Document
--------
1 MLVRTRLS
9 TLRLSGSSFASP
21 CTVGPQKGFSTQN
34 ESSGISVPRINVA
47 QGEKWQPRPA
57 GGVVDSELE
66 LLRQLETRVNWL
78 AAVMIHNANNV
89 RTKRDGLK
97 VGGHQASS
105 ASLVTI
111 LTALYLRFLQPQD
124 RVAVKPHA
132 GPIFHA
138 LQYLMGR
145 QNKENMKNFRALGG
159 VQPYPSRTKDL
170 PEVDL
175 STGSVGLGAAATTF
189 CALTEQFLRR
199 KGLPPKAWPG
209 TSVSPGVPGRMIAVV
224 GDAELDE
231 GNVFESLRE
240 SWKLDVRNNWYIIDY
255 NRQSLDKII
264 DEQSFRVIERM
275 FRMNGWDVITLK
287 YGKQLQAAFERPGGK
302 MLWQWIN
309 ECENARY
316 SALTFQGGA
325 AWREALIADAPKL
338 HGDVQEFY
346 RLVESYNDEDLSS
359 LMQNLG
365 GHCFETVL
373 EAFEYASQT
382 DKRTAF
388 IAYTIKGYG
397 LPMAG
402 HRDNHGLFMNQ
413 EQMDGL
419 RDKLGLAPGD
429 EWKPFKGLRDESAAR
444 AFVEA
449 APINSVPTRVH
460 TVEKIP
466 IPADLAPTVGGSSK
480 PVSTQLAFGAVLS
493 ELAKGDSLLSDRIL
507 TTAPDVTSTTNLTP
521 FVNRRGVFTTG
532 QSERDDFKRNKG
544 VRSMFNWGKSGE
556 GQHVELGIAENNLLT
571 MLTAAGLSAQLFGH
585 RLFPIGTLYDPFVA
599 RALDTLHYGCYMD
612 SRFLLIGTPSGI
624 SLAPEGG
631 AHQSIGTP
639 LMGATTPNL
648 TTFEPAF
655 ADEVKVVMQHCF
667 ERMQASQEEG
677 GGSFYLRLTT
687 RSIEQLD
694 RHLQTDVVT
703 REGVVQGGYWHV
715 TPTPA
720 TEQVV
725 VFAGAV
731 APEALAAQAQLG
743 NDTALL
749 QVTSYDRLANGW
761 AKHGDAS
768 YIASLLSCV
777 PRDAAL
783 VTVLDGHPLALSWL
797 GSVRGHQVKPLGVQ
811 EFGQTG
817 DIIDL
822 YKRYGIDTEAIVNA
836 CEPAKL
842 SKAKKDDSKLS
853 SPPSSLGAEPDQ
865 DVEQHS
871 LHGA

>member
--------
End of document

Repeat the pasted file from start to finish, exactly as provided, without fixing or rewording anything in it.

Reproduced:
1 MLVRTRLS
9 TLRLSGSSFASP
21 CTVGPQKGFSTQN
34 ESSGISVPRINVA
47 QGEKWQPRPA
57 GGVVDSELE
66 LLRQLETRVNWL
78 AAVMIHNANNV
89 RTKRDGLK
97 VGGHQASS
105 ASLVTI
111 LTALYLRFLQPQD
124 RVAVKPHA
132 GPIFHA
138 LQYLMGR
145 QNKENMKNFRALGG
159 VQPYPSRTKDL
170 PEVDL
175 STGSVGLGAAATTF
189 CALTEQFLRR
199 KGLPPKAWPG
209 TSVSPGVPGRMIAVV
224 GDAELDE
231 GNVFESLRE
240 SWKLDVRNNWYIIDY
255 NRQSLDKII
264 DEQSFRVIERM
275 FRMNGWDVITLK
287 YGKQLQAAFERPGGK
302 MLWQWIN
309 ECENARY
316 SALTFQGGA
325 AWREALIADAPKL
338 HGDVQEFY
346 RLVESYNDEDLSS
359 LMQNLG
365 GHCFETVL
373 EAFEYASQT
382 DKRTAF
388 IAYTIKGYG
397 LPMAG
402 HRDNHGLFMNQ
413 EQMDGL
419 RDKLGLAPGD
429 EWKPFKGLRDESAAR
444 AFVEA
449 APINSVPTRVH
460 TVEKIP
466 IPADLAPTVGGSSK
480 PVSTQLAFGAVLS
493 ELAKGDSLLSDRIL
507 TTAPDVTSTTNLTP
521 FVNRRGVFTTG
532 QSERDDFKRNKG
544 VRSMFNWGKSGE
556 GQHVELGIAENNLLT
571 MLTAAGLSAQLFGH
585 RLFPIGTLYDPFVA
599 RALDTLHYGCYMD
612 SRFLLIGTPSGI
624 SLAPEGG
631 AHQSIGTP
639 LMGATTPNL
648 TTFEPAF
655 ADEVKVVMQHCF
667 ERMQASQEEG
677 GGSFYLRLTT
687 RSIEQLD
694 RHLQTDVVT
703 REGVVQGGYWHV
715 TPTPA
720 TEQVV
725 VFAGAV
731 APEALAAQAQLG
743 NDTALL
749 QVTSYDRLANGW
761 AKHGDAS
768 YIASLLSCV
777 PRDAAL
783 VTVLDGHPLALSWL
797 GSVRGHQVKPLGVQ
811 EFGQTG
817 DIIDL
822 YKRYGIDTEAIVNA
836 CEPAKL
842 SKAKKDDSKLS
853 SPPSSLGAEPDQ
865 DVEQHS
871 LHGA

>member